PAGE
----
14 ways Brandeis became more sustainable in 2017

Students, faculty and staff joined forces to improve campus sustainability.

statue of louis brandeisPhoto/Mike Lovett

By taking actions both big and small, the Brandeis community continued to embrace sustainability in 2017.

President Ron Liebowitz, who wants the university to be a national leader in sustainability, knows there’s still room to do more and is pushing the institution to continue its efforts for years to come.

“Brandeis is fully focused on adopting an orientation toward personal accountability and institutional sustainability as part of our campus culture,” Liebowitz said. “Innovative and meaningful measures like these are important steps in increasing our efforts in sustainability and helping Brandeis act responsibly where we can make a difference and set an example.”

Future improvements in campus sustainability will require a joint effort from Brandeis students, faculty, staff and administration, whose combined work last year yielded positive gains.

“Our university has begun to make real progress in campus sustainability efforts,” said Vice President for Campus Operations Jim Gray. “Much remains to be done, but we can be proud of our strong start to a long journey.”

Examples of initiatives that have improved campus sustainability in the past year include:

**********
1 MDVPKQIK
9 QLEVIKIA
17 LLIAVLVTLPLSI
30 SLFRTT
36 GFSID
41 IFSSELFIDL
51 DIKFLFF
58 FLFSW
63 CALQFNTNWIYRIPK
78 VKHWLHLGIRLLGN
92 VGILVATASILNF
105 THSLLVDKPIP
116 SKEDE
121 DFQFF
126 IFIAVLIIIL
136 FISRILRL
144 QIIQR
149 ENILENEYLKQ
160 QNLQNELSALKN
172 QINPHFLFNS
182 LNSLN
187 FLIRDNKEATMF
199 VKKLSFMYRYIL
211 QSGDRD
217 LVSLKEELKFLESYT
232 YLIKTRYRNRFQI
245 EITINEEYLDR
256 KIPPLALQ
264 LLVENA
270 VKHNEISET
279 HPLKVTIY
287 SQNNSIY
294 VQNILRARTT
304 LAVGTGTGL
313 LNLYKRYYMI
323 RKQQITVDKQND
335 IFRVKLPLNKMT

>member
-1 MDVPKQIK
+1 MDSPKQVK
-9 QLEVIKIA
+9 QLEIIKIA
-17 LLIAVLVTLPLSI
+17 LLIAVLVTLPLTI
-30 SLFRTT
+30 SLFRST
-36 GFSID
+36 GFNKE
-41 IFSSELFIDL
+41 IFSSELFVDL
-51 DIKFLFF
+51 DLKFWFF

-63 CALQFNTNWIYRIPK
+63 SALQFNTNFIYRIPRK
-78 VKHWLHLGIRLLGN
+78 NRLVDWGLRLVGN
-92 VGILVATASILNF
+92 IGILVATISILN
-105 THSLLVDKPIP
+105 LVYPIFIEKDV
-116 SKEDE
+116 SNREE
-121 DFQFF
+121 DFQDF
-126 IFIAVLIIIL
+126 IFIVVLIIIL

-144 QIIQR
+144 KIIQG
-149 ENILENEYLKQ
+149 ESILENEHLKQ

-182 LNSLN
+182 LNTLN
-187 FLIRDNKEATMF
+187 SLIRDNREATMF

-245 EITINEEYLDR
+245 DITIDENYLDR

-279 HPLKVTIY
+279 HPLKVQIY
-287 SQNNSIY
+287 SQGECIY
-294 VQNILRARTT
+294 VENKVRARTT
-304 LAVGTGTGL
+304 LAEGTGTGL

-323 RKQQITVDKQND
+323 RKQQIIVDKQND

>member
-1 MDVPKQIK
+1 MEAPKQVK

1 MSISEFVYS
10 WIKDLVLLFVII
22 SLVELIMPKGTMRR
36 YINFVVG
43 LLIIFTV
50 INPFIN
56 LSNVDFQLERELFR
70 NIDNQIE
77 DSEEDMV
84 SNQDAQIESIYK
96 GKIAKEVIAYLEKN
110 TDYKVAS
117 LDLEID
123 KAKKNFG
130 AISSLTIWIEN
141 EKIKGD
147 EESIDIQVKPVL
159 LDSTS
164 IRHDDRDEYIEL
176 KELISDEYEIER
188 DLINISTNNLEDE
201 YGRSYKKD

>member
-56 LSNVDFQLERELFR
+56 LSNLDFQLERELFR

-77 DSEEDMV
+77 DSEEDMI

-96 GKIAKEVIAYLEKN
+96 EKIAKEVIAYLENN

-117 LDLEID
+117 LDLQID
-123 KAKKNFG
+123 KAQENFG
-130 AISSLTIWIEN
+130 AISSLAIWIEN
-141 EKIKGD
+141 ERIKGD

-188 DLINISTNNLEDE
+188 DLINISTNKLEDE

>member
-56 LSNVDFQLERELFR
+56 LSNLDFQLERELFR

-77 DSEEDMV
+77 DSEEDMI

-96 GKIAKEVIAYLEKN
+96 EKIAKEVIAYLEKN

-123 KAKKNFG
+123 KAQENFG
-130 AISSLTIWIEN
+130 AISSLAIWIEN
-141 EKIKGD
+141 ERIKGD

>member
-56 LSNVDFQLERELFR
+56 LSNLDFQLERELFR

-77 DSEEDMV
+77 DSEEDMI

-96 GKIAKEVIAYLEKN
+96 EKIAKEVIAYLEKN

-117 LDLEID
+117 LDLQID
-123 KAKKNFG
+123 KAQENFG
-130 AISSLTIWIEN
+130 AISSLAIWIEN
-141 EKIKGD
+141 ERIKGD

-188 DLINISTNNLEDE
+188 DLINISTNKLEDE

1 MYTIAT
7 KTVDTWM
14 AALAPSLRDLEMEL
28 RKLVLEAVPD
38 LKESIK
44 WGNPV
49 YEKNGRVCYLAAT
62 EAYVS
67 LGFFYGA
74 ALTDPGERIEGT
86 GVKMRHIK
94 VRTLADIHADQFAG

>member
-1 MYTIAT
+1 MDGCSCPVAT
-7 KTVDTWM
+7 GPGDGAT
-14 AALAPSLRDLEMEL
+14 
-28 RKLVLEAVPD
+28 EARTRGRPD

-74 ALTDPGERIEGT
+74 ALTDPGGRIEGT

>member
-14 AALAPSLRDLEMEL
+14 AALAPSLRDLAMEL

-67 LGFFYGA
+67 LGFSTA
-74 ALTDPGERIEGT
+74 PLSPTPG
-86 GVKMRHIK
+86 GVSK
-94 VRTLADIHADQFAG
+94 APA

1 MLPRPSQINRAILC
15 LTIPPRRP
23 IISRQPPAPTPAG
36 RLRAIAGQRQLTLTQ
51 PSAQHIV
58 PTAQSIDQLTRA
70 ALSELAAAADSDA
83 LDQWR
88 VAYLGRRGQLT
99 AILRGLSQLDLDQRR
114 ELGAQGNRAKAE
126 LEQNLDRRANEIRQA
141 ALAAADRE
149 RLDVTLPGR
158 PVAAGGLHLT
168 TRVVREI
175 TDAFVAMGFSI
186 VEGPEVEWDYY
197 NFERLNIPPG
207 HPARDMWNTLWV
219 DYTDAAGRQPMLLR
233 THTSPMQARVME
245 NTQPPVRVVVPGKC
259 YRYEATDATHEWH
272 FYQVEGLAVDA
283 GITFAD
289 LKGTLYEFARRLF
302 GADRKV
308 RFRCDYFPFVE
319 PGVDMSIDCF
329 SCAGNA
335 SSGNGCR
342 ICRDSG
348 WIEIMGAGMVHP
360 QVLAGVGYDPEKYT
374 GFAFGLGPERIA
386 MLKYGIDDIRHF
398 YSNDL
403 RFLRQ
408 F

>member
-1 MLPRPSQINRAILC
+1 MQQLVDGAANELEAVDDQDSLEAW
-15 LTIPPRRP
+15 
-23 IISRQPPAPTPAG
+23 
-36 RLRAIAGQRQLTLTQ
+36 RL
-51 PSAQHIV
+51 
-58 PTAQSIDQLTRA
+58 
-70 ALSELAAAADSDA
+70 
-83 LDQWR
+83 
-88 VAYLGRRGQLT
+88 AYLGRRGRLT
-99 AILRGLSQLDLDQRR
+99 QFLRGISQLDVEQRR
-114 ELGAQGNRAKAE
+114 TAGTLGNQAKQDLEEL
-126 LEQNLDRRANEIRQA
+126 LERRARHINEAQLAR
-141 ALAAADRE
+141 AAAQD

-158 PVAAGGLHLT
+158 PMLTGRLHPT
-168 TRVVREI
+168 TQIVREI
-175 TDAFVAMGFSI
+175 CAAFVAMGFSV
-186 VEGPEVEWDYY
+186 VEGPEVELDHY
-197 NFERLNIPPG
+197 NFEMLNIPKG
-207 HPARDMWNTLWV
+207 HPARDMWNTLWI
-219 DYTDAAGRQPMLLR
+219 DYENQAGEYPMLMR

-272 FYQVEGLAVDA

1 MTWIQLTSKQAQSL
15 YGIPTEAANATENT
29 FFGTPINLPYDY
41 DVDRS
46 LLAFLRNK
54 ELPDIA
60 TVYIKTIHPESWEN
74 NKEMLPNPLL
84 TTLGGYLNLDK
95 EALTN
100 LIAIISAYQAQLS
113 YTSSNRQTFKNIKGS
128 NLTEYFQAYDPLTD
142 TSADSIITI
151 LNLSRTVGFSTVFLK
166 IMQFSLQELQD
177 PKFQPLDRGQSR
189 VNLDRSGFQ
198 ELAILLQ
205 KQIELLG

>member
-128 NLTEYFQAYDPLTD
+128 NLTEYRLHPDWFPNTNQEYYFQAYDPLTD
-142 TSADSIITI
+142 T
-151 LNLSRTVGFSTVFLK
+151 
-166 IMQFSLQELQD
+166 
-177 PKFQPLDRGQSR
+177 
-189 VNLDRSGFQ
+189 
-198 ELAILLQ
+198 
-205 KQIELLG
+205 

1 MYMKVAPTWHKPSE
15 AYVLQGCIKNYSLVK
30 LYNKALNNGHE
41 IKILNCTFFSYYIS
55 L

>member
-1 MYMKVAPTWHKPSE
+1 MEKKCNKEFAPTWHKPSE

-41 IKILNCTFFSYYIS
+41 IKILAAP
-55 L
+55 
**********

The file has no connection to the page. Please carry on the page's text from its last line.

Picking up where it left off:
1. Constructing the campus’ greenest building, ever

A new, 164-bed residence hall known as “Skyline” will open in fall 2018 and be the campus’ greenest building.

In a landmark decision, President Liebowitz, Provost Lisa Lynch and the Board of Trustees approved the construction of a geothermal system to power the new building. The system uses geothermal wells to provide 100 percent of the building’s heating and cooling needs.

Using the geothermal wells, as well as several additional energy efficiency features such as high-performance insulation and windows, rooftop solar panels and all-LED lighting, make the building more than 30 percent more efficient than if built only to code.

2. Out with the old, in with the renewable

In 2017, Brandeis signed a contract with Lifecycle Renewables for a pilot burn of 160,000 gallons of renewable fuel in its central heating plant.

Lifecycle Renewables collects cooking oil from hundreds of restaurants, schools, hotels and food manufacturers throughout New England.

The fuel is aggregated and processed into renewable fuel oil, and will displace a portion of natural gas use this winter.

3. A greener library

Campus Operations installed an array of solar panels on the library, doubling the amount of solar power generated on campus. Brandeis entered into a Power Purchase Agreement with the solar company Dynamic Energy Solutions, whereby the university purchases the electricity, and the solar company owns and maintains the panels.

This gives Brandeis a lower, predictable fixed price for a smaller portion of its electricity needs, which is valuable for the overall university utilities budget.

The power generated from the solar array is equivalent to about 25 percent of the library’s electricity usage.

4. $80,000 invested into student-led sustainability projects

The Brandeis Sustainability Fund (BSF) will use $80,000 to fund 12 student-led projects aimed at making campus greener. The projects will begin coming to life in Spring 2018.

5. Environmental Studies at Brandeis

Brandeis made 13 environmental studies courses available in 2017. Students had the opportunity to learn from farming historian Brian Donahue, who co-wrote a plan for New England to rethink its forest conservation and how it produces its own food.